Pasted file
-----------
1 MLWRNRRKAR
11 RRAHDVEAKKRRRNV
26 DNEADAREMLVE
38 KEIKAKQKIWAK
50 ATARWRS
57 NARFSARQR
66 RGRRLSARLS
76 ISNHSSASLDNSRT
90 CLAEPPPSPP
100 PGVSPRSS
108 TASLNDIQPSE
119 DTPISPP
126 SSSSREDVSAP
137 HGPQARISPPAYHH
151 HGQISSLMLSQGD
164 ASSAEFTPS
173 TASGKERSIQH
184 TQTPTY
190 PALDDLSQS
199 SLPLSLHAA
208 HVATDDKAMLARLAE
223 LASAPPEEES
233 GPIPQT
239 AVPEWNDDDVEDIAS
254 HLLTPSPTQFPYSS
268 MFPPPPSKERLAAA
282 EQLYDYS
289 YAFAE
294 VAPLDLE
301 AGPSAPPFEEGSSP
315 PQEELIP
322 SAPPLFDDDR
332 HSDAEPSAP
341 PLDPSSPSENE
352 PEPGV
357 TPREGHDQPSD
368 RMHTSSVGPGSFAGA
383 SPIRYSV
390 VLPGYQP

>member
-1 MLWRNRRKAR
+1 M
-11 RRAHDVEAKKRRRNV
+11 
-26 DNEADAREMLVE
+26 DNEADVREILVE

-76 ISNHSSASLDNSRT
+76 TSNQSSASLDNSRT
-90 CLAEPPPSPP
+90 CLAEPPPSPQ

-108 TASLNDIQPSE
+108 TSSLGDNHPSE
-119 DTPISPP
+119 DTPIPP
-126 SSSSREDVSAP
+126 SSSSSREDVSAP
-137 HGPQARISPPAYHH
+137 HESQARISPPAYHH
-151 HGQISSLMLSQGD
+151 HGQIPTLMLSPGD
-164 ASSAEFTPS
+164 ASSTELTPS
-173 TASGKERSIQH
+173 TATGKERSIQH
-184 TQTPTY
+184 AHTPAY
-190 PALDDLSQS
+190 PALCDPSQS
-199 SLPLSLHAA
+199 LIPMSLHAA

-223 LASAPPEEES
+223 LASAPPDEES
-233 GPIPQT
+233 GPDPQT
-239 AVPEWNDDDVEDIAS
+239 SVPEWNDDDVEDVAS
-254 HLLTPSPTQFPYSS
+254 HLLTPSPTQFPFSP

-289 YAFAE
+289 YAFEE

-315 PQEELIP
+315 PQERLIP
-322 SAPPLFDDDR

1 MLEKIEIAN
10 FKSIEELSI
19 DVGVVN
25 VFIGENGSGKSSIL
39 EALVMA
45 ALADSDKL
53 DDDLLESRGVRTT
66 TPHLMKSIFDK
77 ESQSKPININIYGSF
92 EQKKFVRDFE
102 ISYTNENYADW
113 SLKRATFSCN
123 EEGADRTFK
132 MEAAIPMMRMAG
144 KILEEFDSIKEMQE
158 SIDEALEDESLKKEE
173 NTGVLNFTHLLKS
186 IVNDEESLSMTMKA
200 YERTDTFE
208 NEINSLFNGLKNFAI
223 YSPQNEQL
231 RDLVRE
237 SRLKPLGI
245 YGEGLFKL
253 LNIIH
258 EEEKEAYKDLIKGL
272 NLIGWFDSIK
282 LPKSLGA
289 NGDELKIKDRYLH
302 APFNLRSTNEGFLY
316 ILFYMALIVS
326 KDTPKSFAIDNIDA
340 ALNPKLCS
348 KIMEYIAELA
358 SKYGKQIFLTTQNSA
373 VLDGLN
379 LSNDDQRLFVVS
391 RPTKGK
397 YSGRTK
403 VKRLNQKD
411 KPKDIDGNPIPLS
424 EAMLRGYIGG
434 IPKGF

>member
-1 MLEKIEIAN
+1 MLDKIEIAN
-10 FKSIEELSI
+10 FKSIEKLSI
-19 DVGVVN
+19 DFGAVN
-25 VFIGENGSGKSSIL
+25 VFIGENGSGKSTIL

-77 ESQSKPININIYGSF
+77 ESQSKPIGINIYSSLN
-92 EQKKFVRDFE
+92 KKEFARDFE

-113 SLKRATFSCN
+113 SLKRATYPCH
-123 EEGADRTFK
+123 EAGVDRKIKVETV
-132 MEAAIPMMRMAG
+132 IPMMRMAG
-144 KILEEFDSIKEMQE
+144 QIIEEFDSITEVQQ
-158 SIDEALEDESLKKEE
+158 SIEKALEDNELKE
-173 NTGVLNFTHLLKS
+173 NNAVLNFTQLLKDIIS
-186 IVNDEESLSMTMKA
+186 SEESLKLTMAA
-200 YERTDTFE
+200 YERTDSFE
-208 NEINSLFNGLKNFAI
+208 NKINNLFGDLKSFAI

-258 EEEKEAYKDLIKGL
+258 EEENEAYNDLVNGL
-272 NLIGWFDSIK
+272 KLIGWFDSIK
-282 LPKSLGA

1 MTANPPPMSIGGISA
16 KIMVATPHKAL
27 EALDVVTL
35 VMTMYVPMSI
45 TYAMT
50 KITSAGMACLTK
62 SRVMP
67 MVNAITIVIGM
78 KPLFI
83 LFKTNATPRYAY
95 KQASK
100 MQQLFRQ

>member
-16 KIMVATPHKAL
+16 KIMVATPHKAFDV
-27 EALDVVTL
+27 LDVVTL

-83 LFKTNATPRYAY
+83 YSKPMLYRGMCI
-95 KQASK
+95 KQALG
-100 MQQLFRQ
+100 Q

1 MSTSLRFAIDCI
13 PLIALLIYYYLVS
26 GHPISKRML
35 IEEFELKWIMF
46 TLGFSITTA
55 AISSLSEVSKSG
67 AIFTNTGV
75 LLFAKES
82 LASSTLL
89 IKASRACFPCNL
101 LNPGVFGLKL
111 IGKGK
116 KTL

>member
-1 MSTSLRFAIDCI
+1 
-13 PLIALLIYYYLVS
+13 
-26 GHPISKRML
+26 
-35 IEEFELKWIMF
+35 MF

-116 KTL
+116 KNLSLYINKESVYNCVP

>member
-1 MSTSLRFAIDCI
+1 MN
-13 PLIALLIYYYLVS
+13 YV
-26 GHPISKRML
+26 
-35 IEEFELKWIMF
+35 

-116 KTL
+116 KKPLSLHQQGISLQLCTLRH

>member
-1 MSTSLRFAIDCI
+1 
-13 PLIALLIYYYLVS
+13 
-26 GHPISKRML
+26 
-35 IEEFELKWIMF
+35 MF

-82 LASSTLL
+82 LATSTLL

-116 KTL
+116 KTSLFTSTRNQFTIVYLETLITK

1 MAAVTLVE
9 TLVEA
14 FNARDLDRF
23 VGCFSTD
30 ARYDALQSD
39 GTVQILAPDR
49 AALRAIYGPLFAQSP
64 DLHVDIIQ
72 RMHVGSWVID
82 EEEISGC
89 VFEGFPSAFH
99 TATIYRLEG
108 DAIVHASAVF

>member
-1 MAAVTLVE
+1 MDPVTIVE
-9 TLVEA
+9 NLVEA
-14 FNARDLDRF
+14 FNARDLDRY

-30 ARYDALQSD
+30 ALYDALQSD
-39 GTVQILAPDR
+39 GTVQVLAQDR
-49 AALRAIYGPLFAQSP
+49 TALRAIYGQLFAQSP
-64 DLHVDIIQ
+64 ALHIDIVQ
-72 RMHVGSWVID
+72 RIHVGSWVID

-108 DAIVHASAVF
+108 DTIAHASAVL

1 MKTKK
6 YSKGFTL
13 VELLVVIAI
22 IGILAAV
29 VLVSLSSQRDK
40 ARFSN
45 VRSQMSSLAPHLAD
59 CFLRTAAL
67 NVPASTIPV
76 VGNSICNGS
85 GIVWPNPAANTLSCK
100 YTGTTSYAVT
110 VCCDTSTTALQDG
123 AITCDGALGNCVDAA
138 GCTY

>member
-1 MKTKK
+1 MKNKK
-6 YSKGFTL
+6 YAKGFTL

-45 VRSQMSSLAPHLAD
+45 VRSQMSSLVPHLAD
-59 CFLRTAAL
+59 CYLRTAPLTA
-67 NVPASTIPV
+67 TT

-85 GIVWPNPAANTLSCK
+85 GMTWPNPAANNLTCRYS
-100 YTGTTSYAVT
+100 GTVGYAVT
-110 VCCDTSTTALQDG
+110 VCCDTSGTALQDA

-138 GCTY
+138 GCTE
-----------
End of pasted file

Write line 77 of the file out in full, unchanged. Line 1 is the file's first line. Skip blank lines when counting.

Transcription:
-254 HLLTPSPTQFPYSS